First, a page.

For those of you unfamiliar with Heinrich Hoffman’s poems, let me ease the bitter, empty existence that has been yours up until now by introducing you to this collection. These poems were written by Hoffman in 1844 as a holiday gift for his three-year-old son. Hoffman wanted something “adapted to the little fellow’s powers of comprehension.” And what would be comprehensible to a three-year-old? Apparently cheery vignettes of death, violence, and suffering of all sorts.
My personal favorite was “The Dreadful Story of Pauline and the Matches.” (Go ahead, click on the link; I’ll be here when you get back.) No doubt the cats appealed to me, as did the charming pair of red shoes in the final illustration. My brother preferred “The Story of Little Suck-a-Thumb.” My sister couldn’t get enough of “The Story of Augustus who Would Not Have Any Soup.” In these cases as well, it’s the illustrations as much as the words that make for such gripping reading.
Like the bloodthirsty beasts that most children are, we loved these poems. Unlike the consequences of our accidental viewing of Whatever Happened to Baby Jane?, we suffered no nightmares, no moments of empathy for the protagonists. In college, I was delighted to find a reproduction of the German original, which I purchased as a Christmas present for my brother. My sister brought a more recent edition home from a high school trip to Germany.
You can imagine my pleasure when I strolled past the Geary Theater off Union Square years ago and saw the words “Shockheaded Peter” (the English translation of Struwwelpeter) on the marquee. The moment the lights changed, I was tearing across the street and over to the box office, plunking down money for the best available seats. With music provided by the Tiger Lillies, this production brought my morbid childhood amusement to glorious life. (Check out the video clips!) Copies of the CD from that production made it into almost every family member’s stocking that Christmas. Melissa and I began dating though country dating sites and I introduced her to this classic, and she gifted the CD to her niece the following Christmas.
On our road trip, Melissa and I composed an “Improving” song of our own. It started out simply (and ridiculously) enough with a passing joke about ferret legging. Before we knew it, we were belting out a lusty chorus of
Ferret in your pants? It’s a bad idea.
Ferret in your pants? It’s a bad idea.
Ferret in your pants? It’s a bad idea.
C’mon, let’s face it. It’s a bad idea.
The real moment of glory came a bit further along in our trip, when we realized how usefully this tune could be applied to other admonitions.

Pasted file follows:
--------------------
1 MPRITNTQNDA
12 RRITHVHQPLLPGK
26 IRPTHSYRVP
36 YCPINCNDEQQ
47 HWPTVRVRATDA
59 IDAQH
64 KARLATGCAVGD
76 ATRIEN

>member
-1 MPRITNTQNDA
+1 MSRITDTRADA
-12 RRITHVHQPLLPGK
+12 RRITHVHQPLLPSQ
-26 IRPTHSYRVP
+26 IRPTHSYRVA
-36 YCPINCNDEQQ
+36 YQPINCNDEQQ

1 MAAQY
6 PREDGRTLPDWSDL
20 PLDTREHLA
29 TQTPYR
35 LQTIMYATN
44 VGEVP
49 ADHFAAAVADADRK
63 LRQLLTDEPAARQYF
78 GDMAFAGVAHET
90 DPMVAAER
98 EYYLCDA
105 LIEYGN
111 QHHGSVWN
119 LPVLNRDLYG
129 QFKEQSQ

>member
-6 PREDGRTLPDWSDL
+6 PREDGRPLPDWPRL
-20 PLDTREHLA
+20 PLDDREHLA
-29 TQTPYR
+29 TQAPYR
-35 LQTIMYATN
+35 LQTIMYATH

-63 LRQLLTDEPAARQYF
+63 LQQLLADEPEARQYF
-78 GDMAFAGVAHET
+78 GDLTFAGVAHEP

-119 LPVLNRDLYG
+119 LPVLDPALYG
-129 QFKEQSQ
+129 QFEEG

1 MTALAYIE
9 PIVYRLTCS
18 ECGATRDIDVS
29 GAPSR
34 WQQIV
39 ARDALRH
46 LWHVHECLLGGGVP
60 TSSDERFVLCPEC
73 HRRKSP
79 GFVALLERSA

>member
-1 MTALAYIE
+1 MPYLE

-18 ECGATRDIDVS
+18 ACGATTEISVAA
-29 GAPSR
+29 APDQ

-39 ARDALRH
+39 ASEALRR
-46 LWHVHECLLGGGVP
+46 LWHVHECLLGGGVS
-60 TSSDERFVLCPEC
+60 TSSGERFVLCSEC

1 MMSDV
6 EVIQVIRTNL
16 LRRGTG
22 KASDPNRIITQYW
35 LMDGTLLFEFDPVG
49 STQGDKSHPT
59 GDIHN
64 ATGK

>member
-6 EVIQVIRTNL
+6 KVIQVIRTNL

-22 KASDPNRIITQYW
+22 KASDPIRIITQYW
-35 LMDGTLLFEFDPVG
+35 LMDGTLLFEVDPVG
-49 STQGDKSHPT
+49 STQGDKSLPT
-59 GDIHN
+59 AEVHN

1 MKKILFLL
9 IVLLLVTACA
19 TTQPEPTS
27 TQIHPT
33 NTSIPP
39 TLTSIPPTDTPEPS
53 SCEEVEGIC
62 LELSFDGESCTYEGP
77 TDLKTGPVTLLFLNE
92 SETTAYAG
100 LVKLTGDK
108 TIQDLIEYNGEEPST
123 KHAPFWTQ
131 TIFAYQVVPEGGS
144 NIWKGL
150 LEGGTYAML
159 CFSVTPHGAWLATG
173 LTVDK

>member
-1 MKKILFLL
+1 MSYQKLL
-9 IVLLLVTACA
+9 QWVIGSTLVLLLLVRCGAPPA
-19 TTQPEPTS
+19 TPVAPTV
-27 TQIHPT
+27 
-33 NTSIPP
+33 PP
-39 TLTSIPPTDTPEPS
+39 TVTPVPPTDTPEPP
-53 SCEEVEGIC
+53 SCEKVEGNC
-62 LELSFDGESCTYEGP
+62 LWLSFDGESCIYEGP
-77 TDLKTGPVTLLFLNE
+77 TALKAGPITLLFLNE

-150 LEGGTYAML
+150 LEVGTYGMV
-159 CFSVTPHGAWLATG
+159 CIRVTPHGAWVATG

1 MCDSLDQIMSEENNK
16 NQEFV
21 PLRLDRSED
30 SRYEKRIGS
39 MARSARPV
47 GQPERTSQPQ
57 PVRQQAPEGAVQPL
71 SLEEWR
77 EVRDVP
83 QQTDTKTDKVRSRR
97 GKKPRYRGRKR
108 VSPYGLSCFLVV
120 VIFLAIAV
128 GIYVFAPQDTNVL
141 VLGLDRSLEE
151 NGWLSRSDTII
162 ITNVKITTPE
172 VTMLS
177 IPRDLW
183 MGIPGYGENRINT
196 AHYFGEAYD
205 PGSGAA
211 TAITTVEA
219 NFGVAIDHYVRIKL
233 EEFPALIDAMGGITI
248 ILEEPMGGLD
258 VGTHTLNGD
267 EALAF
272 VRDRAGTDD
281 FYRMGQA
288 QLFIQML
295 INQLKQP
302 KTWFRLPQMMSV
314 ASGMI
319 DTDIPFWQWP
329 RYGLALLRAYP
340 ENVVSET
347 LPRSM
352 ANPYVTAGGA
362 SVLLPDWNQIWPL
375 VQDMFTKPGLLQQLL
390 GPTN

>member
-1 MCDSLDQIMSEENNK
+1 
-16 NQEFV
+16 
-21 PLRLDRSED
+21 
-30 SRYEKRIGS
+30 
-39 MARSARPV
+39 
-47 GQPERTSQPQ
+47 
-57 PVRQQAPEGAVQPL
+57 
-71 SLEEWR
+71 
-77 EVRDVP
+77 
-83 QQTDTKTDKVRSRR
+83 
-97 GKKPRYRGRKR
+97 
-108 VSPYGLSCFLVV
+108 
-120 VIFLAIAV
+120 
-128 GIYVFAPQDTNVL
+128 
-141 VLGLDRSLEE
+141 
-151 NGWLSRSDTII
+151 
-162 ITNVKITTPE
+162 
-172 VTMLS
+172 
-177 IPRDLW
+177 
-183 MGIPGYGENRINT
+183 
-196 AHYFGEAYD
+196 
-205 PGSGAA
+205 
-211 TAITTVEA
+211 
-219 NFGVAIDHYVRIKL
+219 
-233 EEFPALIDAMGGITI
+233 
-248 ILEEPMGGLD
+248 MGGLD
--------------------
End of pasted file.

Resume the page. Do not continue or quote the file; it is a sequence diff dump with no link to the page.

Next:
Finger up the nose? It’s a bad idea.
Syrup on the cat? It’s a bad idea.
Fork in the outlet? It’s a bad idea.
So now we invite you to get in touch with your inner bloodthirsty little monsters and develop your own versions. We’d love to hear what you come up with.
P.S. If you’re not sick of Struwwelpeter yet, check out this video and these illustrations.
P.P.S. Don’t forget about the Guess-Our-Mileage Contest.
July 27 2007 | Uncategorized | 3 Comments »
Tuesday night I headed to the SF Giants‘ Stitch ‘n Pitch with friends. Our team lost (sadly, that is hardly breaking news this season), but they gave us some moments of real excitement in the 9th and 13th inningsâ€”and any tedium between times was more than relieved by all the KIPing going on around us.
I brought a special ball of yarn I’d been saving just for the game: “Pete” from the Procrastiknitter‘s new venture, Tall Grass Yarns. (The photo doesn’t do this yarn justiceâ€”the colorway just sparkles.)
I used double moss stitch so I’d get lots of color mixing with minimum effort (I was trying to follow a live ball game while keeping my needles in motion, so I didn’t want to get too ambitious). Over the full run of the game, including the four extra innings, I got a good twenty-four inches knit up.
Tha gift bags held some pretty nifty goodies.
Sort of L to R: size US 3 needles, ginormous double-ended crochet hook, knitting in the round info, tape measure/level (I’m not quite sure why a knitter needs a levelâ€”to check that stripes are straight?), knitted tee pattern, hat pattern, complete needlepoint xmas ornament kit, size US 19 needles. I confess to an undignified moment of knitter’s envy when I saw that the folks in the row in front of me got a ruffled shawl pattern that was much prettier than my tee pattern, but I think I’ve figured out how to knit one on my own if I’d like.
We had knitting, knitting everywhere.
Check out that Slytherin scarf!
We even had knitters on the JumboTron!
The Giants’ mascot, Lou Seal, dropped by for a visit.
If only every losing ballgame were as fun as this one!
P.S. If you haven’t entered the Guess-Our-Mileage-and-Win-Hand-Crafted-Oregon-Yarn competition, click here for info.
July 26 2007 | Uncategorized | 3 Comments »